English was imprecise. Castiel held multitudes, was seven contradictory things without stretching himself. In Heaven, she spoke with many voices and could hold the world in zir hands; he could dance on the head of a pin, clap with one hand, rebuild the universe according to the lines of her heart. Ze had changed in the years, learned so much since gripping tight one small and shining and broken soul and wrenching it from perdition. She'd learned the feel of a human body from the inside, constricted, confined, and constantly redefining zir sense of self. When he was resurrected for the second time, she'd been remade entirely, an archangel's wings heavy on zir back and God's mark branded deep in his soul, faith a familiar and welcome song on her tongue.
Even so, Castiel was Castiel was Castiel.
Dean Winchester didn't fall in love with the abandoned shell of Jimmy Novak; he didn't fall in love with a canvas trench coat, an off the rack suit, or a cheap tie mended from battle a hundred times over. He didn't fall for fair skin Castiel healed like the coat's bullet-holes ze disappeared with a thought or chapped lips that split open like shirt seams. The flesh Castiel clothed herself in on the material plane wasn't unattractive to Dean, but it wasn't what called Dean close and warm, wasn't what led to limbs wrapped together like starfishes clinging together until dawn. It wasn't what caused Dean's soul to flare bright when Castiel visited, and it wasn't what would one day precipitate Dean asking Castiel to stay.
It was for this reason that Castiel didn't understand.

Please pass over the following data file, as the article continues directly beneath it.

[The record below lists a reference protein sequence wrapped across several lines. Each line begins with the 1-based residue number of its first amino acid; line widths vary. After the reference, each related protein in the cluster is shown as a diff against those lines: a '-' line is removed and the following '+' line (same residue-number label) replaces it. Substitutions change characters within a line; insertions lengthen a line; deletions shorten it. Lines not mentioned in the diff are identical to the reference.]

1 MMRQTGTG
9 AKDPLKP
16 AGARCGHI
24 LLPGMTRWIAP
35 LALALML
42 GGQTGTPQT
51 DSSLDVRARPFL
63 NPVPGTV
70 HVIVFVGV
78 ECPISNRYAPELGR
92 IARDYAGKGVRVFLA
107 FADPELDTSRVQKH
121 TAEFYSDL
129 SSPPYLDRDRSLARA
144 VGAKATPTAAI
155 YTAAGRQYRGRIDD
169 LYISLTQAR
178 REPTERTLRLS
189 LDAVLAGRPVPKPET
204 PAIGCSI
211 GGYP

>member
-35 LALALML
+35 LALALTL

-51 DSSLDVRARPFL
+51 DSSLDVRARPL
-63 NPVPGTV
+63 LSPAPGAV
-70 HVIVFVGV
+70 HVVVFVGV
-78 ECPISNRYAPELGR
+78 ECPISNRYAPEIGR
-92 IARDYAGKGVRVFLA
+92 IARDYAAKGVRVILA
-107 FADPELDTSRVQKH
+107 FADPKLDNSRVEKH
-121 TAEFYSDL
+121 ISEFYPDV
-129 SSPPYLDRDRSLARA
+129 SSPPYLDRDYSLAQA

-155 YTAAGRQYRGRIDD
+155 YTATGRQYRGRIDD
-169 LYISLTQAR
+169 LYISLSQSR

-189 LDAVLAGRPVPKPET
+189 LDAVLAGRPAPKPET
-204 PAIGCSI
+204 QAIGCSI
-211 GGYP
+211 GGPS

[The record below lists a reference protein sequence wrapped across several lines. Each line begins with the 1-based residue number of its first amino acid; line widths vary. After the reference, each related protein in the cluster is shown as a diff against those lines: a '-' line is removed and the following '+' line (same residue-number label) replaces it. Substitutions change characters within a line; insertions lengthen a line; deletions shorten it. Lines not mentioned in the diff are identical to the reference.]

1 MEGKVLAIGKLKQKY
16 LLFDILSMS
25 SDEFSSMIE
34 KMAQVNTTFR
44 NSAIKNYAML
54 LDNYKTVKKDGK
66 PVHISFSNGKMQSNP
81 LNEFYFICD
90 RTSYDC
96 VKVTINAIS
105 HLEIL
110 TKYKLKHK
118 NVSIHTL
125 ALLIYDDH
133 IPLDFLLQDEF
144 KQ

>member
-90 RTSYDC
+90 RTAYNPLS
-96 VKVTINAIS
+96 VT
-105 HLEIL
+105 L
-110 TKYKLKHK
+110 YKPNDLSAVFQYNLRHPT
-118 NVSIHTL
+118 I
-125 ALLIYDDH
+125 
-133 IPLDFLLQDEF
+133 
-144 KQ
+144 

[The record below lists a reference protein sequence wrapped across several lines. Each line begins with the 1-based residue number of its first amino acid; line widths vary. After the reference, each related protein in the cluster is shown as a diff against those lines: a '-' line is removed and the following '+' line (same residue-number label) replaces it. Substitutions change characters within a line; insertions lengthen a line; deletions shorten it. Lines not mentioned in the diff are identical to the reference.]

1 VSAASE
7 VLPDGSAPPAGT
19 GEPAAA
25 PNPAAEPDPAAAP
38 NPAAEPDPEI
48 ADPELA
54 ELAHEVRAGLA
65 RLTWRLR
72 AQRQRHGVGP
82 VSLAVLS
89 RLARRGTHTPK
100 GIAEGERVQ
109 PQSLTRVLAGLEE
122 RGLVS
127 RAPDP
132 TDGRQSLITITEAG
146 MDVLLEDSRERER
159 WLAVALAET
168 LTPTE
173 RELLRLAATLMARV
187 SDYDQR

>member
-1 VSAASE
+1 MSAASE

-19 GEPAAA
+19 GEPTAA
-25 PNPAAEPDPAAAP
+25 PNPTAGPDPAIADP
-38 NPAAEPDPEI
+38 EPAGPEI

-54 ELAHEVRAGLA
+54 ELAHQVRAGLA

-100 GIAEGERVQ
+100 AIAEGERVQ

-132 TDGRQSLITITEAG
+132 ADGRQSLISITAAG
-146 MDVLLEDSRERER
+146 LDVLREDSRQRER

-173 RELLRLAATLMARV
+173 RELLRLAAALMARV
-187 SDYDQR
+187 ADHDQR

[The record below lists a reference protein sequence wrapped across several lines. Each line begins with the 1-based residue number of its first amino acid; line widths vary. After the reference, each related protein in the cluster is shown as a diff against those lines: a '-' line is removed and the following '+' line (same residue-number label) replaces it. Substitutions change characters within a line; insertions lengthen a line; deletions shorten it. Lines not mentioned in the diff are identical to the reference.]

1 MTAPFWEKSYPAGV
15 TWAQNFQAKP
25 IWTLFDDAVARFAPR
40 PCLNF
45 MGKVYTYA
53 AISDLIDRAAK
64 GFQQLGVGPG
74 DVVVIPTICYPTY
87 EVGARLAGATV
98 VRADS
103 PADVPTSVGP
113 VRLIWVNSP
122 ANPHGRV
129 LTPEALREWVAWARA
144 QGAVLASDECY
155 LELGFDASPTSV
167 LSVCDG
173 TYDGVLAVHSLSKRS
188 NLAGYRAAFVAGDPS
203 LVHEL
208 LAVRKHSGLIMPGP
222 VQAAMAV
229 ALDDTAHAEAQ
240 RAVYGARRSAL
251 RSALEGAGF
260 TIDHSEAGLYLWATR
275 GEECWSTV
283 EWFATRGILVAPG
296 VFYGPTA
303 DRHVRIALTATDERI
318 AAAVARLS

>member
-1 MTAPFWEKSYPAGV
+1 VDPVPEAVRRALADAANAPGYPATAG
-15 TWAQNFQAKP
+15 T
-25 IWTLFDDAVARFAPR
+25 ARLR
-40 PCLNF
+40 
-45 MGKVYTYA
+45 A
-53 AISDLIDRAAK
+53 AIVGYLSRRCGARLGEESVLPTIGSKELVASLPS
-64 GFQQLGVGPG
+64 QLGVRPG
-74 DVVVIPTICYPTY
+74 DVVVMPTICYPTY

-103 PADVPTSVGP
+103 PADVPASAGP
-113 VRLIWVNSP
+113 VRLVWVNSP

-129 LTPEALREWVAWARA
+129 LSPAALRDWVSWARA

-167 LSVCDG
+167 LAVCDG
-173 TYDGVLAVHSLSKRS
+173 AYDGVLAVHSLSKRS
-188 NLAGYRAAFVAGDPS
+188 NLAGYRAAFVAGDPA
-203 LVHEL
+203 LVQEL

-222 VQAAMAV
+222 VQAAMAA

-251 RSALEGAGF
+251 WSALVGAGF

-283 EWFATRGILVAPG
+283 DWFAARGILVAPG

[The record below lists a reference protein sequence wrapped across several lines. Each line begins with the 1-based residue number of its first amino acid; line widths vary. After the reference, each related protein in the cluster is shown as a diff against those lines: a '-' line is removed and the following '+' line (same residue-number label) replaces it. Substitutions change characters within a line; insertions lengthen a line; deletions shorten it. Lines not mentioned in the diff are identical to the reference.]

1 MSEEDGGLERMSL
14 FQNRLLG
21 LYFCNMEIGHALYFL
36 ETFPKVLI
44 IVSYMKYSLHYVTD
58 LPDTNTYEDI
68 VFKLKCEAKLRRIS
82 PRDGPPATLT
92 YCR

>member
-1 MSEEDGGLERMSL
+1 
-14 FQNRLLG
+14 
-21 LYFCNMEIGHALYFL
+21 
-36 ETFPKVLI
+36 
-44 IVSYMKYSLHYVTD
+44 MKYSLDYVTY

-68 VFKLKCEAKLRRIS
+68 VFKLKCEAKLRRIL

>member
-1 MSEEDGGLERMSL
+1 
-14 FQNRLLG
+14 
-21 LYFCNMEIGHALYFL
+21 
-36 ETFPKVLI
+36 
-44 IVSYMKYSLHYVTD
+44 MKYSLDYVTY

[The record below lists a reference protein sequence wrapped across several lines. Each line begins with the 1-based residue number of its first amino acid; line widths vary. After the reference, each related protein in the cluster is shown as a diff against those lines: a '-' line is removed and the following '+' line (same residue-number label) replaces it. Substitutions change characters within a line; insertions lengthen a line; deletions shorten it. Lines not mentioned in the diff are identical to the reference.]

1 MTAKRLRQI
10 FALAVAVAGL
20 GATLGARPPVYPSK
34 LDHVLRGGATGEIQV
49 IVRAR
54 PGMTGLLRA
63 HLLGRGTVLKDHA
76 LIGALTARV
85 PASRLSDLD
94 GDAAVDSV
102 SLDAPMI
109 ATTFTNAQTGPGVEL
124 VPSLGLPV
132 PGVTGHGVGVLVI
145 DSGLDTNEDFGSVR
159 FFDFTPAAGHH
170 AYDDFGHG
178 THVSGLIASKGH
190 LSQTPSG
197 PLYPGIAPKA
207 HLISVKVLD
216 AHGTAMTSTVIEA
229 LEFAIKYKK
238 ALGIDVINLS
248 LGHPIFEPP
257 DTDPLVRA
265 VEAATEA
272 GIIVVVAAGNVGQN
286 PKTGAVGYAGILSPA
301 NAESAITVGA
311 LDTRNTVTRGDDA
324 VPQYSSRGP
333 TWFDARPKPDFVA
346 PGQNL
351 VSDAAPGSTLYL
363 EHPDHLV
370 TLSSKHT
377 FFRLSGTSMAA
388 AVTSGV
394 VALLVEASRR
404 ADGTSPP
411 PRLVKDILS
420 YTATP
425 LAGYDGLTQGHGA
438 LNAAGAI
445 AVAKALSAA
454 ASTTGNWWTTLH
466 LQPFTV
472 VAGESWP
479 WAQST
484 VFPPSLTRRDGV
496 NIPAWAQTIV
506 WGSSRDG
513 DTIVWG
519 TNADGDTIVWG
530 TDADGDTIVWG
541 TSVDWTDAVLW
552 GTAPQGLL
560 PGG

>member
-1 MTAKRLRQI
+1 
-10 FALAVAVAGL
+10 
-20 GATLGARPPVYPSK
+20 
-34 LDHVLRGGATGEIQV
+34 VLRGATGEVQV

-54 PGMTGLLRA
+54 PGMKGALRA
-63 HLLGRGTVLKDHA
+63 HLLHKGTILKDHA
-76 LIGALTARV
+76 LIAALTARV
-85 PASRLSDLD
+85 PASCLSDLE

"It's not you," Dean said, agonized, because wow, really, Dean Winchester? You're actually giving this speech? "It's me."
Castiel looked about as impressed with Dean and his words as Dean felt.
"Look," Dean said, "it's not that I don't—" Oh, that was going nowhere good. "That is, we can still be—" Fucking really? "—friends," Dean finished pathetically.
"Friends," Castiel said levelly.
"Friends," Dean confirmed, nodding desperately like a bobble head settled on the dashboard of a car with shit suspension. "Like, uh, like we are now."
"Do friends fuck each other?" Castiel asked, just as level, and Dean was going to die.
Dean cleared his throat and managed, "Some do, but—"
"Then how does this change things?" Castiel asked.
"I, uh, I thought we would stop," Dean said. Castiel stared expectantly, and seriously, death might be a mercy at this point. Dean clarified, forcing himself not to mumble, because there was no way he was repeating this: "Fucking."
Castiel stepped in close, so close Dean could feel every breath against his chin, could feel the heat emanating from Castiel's body. "It won't change how you feel."